The FCC may finally be making some headway toward releasing Ligado's spectrum for 5G and other uses, according to a new report.
Communications Daily, a publication that closely tracks the US regulatory space for telecommunications, reported this week that the FCC alerted the NTIA that it may issue a ruling soon on Ligado's spectrum. Both agencies help oversee the use of US spectrum. The publication noted that neither agency commented on the report, and Ligado officials declined to comment to Light Reading.
Nonetheless, action by the FCC on the topic could help bring closure to a decade-long debate over how Ligado's spectrum holdings should be put to use, including whether terrestrial operations in the company's spectrum holdings would interfere with things like GPS receivers, weather-monitoring stations and other technologies.
A long time coming
Ligado traces its corporate lineage to LightSquared -- backed by billionaire investor Philip Falcone -- which launched in 2010 with a plan to build a nationwide, wholesale LTE network using its L-Band spectrum that it would resell to other telecom operators or other companies. That plan fell apart after the FCC ruled the proposed network would interfere with GPS signals. LightSquared fell into bankruptcy and Falcone exited the picture, but Ligado arose from LightSquared's ashes in 2015 with a plan to build a 5G network using that same L-Band spectrum, but this time focused on the Internet of Things (IoT).
Since launching in 2015, Ligado has reached agreements with many of the GPS companies that brought down LightSquared. However, others continue to oppose the company's proposal to build a network in the L-Band, and Ligado continues to mostly spin its wheels while it waits for government action on its overall 5G plan.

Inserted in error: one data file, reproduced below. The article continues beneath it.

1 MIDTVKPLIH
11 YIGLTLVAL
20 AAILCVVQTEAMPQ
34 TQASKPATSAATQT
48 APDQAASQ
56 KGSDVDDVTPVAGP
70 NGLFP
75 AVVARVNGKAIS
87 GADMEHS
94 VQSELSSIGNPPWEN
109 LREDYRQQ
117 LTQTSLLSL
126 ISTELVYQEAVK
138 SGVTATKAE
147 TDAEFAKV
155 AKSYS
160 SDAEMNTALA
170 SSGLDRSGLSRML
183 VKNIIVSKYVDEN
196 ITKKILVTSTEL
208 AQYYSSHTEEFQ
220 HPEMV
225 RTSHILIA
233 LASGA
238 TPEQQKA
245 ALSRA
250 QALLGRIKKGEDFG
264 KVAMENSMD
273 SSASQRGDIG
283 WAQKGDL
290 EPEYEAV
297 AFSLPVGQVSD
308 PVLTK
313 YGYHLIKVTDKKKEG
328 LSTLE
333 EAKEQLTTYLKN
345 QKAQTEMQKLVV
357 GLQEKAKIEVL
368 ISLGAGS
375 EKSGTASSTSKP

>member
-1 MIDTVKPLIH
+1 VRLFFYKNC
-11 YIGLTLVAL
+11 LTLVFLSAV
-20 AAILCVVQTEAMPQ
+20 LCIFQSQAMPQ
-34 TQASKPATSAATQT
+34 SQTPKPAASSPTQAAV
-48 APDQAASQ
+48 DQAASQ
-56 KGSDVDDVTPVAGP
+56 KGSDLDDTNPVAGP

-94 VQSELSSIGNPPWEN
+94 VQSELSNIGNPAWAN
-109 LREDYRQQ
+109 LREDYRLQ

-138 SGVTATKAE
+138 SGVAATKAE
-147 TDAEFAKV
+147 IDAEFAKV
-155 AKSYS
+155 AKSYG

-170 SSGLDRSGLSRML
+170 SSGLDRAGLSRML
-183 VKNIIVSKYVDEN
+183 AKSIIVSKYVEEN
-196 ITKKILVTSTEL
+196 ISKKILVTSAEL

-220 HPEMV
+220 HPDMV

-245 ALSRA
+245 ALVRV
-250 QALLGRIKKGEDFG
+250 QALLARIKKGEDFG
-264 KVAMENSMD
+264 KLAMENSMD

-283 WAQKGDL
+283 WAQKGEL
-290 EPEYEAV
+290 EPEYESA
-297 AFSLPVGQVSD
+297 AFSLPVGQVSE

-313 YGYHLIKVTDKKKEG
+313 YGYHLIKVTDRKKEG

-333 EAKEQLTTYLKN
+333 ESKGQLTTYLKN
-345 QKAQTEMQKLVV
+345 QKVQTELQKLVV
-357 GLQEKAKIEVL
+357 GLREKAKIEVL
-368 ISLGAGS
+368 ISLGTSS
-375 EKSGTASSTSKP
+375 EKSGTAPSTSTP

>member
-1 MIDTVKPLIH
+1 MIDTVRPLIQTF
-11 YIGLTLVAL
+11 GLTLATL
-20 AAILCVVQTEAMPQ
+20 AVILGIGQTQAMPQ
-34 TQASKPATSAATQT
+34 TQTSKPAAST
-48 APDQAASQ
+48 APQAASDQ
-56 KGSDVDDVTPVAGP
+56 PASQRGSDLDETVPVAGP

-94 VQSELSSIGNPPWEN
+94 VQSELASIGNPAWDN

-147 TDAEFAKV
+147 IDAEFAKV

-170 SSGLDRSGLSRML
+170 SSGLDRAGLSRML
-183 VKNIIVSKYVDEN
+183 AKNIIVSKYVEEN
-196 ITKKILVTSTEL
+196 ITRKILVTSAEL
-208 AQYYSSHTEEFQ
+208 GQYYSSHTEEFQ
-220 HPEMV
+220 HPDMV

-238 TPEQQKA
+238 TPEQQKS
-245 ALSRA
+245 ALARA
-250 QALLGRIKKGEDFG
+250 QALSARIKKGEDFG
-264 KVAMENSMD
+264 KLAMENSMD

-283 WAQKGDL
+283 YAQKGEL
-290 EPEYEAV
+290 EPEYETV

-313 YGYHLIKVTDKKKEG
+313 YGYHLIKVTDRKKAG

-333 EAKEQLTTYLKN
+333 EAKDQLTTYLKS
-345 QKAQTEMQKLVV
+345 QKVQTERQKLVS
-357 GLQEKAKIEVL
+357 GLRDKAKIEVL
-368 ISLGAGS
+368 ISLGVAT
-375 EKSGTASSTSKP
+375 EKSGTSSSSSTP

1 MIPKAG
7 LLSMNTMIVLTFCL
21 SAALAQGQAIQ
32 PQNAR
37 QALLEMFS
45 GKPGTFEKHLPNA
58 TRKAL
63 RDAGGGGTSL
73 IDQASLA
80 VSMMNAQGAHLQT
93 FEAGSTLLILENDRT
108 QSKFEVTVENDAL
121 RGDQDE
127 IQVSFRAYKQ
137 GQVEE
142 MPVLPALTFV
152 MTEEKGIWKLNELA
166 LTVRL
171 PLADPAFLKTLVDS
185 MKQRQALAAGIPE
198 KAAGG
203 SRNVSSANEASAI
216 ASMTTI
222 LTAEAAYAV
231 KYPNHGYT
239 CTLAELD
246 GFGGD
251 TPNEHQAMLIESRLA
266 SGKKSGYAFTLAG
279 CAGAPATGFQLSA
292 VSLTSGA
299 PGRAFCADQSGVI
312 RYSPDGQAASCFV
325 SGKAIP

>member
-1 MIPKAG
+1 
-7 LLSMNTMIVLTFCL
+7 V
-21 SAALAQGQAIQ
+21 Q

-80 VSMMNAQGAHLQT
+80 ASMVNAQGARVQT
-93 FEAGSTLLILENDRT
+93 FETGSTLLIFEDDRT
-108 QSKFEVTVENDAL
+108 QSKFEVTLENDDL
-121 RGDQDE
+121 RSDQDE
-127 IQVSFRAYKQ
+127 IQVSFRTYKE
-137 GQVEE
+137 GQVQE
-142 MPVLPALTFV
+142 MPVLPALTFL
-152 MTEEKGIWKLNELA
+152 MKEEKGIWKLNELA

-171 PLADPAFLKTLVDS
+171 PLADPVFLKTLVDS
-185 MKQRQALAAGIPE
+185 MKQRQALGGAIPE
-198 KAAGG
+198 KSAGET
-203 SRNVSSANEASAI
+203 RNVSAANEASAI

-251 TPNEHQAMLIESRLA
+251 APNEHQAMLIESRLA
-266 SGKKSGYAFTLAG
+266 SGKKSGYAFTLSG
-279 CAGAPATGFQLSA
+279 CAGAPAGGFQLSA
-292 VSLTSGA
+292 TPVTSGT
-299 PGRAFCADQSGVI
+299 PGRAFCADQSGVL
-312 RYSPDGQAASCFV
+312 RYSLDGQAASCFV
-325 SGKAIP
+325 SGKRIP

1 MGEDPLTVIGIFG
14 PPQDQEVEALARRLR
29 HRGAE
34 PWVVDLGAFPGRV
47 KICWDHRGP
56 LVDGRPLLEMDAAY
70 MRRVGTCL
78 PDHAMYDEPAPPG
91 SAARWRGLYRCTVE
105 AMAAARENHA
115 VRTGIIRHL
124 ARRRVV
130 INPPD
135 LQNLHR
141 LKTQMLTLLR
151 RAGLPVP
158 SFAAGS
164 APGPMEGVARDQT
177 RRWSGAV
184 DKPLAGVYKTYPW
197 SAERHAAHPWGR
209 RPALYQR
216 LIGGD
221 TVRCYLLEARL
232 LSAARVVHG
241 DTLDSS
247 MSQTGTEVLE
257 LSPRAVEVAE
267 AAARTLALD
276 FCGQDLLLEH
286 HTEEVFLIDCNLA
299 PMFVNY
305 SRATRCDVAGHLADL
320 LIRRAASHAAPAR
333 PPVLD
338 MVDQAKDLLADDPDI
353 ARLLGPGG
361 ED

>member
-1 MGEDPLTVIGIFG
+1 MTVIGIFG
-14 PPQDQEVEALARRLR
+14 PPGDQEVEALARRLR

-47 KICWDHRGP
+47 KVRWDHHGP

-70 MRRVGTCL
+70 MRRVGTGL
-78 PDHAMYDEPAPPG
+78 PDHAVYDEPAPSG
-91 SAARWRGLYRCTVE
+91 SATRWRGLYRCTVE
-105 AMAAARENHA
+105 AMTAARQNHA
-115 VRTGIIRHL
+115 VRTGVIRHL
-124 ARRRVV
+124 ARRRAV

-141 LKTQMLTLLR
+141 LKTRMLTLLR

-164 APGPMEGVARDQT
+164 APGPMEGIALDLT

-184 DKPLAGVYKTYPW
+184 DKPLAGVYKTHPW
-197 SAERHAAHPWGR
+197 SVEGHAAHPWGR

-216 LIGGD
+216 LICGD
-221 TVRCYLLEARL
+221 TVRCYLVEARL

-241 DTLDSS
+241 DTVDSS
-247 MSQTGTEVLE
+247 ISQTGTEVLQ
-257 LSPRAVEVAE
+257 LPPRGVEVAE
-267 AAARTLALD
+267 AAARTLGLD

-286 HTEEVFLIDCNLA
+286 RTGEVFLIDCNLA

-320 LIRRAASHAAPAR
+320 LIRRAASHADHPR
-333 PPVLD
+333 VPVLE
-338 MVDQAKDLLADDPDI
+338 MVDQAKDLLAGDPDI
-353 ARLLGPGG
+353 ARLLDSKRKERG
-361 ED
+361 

As the Wall Street analysts at New Street Research noted, Ligado is asking the FCC to allow it to operate a terrestrial network (rather than a satellite network) in up to 40MHz of spectrum across portions of the 1500MHz and 1600MHz bands. Those bands are widely considered ideal for 5G as transmissions in the spectrum would be able to cover wide geographic areas while also carrying significant amounts of data.
Importantly, the analysts noted that Ligado's holdings are relatively close to the CBRS and C-Band spectrum bands, and that could raise the value of Ligado's holdings among companies looking to accumulate complementary spectrum licenses.
As a result, the New Street analysts speculated that Ligado's spectrum could ultimately be purchased by a wireless network operator such as Verizon in order to add additional capacity to its LTE network, or by a cable company such as Charter Communications to use as a supplement to its Spectrum Mobile MVNO service.
Ligado has said that it plans to develop custom private 5G networks for the industrial sector using its spectrum -- though there is widespread speculation that the company could simply cash out of the industry altogether by selling its spectrum to the highest bidder, once its FCC entanglements are straightened out.